Deploy a Java EE Application on AWS Elastic Beanstalk Using Docker Containers
SPL-49 - Version 3.6.5
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This lab leads you through the steps to:
- Install a Java EE application into JBoss WildFly, running in a custom Docker Container,
- Deploy your container to AWS Elastic Beanstalk.
When deploying Docker containers to AWS, you have the choice between deploying to stand alone Amazon EC2 instances or deploying to AWS Elastic Beanstalk. The later will automatically create the infrastructure required to run, to scale and to monitor your application. Amongst other advantages, AWS Elastic Beanstalk will automatically create the following components for you:
- One or multiple Amazon EC2 instances,
- An auto-scaling configuration,
- An Elastic Load Balancer.
This lab will provide you with an Amazon EC2 instance that you will use to prepare your Docker container before deploying it to AWS Elastic Beanstalk. This approach was used to ensure that the required dependencies were available and pre-installed for you, letting you focus on the Docker, JBoss WildFly and AWS Elastic Beanstalk parts, not on the work environment itself. Dependencies installed at lab start time are Python 2.7 and AWS Elastic Beanstalk command line tool (eb).
This work environment is name “Docker Host” in Amazon EC2 console.
By the end of this lab, you will be able to:
- Install Docker on an Amazon EC2 instance
- Create and customize a Docker Container
- Deploy an application to a Docker Container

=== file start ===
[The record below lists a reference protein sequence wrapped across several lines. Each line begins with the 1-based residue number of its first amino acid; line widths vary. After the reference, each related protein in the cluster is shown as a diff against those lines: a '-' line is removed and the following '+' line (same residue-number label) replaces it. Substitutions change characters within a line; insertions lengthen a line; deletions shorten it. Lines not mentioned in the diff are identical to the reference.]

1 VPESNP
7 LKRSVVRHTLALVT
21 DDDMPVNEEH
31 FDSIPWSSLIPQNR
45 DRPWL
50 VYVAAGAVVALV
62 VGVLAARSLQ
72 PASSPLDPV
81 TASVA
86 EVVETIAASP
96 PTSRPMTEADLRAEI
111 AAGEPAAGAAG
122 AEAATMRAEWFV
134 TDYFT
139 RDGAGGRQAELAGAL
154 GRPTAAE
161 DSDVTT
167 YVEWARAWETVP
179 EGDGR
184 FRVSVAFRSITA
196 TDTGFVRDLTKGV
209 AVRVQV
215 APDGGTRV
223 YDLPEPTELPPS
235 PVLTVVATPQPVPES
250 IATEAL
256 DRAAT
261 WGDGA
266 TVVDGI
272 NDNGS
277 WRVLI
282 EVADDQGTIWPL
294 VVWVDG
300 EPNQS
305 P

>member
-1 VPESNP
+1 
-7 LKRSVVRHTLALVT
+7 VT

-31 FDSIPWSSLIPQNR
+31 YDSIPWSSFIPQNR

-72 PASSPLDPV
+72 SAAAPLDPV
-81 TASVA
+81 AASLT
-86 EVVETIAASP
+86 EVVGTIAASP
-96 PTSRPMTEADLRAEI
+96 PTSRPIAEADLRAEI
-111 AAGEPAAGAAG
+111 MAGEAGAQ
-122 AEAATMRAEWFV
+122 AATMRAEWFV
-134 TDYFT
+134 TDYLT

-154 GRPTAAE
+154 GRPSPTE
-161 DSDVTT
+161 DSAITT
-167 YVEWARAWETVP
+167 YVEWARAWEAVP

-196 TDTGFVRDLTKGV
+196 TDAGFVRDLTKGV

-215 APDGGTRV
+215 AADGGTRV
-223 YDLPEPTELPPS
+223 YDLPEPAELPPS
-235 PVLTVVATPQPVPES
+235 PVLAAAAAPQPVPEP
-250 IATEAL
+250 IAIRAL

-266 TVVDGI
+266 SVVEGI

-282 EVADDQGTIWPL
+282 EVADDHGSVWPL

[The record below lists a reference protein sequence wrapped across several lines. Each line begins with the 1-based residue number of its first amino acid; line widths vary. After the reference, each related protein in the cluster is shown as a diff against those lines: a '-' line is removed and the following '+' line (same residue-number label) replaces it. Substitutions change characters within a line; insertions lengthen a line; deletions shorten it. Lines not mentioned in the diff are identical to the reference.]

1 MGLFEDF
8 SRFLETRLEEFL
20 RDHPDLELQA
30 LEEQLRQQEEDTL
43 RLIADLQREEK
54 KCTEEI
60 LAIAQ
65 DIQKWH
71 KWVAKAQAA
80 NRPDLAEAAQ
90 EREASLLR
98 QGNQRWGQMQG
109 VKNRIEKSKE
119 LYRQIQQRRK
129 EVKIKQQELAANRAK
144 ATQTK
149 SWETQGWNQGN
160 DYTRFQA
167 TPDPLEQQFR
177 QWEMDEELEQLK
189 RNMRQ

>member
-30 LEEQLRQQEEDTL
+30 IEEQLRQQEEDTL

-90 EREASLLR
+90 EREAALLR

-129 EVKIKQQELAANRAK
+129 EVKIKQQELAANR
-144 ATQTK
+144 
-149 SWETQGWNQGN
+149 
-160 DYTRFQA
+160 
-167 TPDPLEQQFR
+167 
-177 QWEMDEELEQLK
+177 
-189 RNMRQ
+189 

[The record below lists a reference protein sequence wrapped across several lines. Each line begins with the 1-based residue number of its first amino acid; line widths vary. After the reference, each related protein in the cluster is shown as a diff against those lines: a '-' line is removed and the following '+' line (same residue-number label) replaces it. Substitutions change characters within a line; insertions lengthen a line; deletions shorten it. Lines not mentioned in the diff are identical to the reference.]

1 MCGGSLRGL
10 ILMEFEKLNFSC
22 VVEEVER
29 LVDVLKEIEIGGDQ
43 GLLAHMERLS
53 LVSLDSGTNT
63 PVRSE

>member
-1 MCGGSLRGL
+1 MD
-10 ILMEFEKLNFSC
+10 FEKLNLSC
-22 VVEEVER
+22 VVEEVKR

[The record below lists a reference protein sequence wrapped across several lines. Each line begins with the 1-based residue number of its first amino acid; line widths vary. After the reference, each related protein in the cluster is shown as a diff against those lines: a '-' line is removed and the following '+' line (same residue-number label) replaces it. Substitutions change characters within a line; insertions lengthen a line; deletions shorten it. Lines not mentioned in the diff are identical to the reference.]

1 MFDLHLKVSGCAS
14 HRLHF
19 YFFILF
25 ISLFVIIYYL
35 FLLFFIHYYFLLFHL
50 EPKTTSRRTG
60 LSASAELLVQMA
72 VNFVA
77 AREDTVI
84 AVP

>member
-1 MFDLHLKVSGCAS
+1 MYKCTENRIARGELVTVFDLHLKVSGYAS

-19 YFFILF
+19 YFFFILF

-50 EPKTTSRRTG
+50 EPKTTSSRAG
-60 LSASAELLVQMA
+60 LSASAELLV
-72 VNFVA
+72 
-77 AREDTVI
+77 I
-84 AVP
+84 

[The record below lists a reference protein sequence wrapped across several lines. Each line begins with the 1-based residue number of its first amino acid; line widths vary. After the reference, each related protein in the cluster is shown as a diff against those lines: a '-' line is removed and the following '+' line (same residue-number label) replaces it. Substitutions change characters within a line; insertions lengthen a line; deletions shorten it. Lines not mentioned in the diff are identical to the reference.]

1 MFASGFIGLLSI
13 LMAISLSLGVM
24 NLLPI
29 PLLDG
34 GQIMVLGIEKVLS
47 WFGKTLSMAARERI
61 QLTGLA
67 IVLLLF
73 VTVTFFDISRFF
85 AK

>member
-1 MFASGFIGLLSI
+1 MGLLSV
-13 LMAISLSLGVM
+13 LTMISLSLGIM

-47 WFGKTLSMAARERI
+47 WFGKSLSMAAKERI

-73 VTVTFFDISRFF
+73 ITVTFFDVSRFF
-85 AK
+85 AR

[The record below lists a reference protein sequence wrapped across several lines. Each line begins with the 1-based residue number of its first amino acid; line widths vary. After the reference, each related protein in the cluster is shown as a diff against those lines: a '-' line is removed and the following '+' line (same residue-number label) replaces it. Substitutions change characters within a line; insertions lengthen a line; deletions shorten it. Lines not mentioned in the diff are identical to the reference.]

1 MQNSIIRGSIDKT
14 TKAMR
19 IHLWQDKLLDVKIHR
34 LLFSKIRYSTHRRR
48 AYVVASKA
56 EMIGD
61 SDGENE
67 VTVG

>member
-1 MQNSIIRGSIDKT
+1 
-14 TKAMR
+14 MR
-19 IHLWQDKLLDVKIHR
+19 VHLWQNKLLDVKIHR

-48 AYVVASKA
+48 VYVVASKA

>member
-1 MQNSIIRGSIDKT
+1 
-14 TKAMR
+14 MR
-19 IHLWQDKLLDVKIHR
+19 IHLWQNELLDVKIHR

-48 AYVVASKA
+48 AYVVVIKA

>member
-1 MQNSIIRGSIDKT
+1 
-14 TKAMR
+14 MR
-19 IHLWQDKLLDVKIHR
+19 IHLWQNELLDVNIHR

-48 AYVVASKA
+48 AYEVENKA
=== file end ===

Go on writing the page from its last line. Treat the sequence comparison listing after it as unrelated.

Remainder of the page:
- Test an application running in a Docker Container
- Configure AWS Elastic Beanstalk to deploy Docker Containers
- Use AWS Elastic Beanstalk to deploy Docker Containers
- Use AWS Elastic Beanstalk to collect and analyze logs from your Docker container and your application
- Push your application’s updates to AWS Elastic Beanstalk using the eb command
Technical Knowledge Prerequisites
To successfully complete this lab, you should be familiar with basic Linux server administration and comfortable using the Linux command-line tools. You also should have basic understanding of web applications, Java web application servers and networking, such as TCP port, HTTP Proxy, Load Balancers etc.
PuTTY is a Windows command line SSH client. When running on Windows, PuTTY will allow you to start an SSH connection to the Amazon EC2 instance we will use as workbench in this lab.
If you do not already have the PuTTY client installed on your machine, you can download and then launch it from here:
If you are running this Lab from an Apple Mac OS X or Linux machine, you do not need to download PuTTY.
Docker is an open platform for developing, shipping, and running applications. Docker is designed to deliver your applications faster. With Docker you can separate your applications from your infrastructure and treat your infrastructure like a managed application. Docker helps you ship code faster, test faster, deploy faster, and shorten the cycle between writing code and running code. Docker does this by combining a lightweight container virtualization platform with workflows and tooling that help you manage and deploy your applications.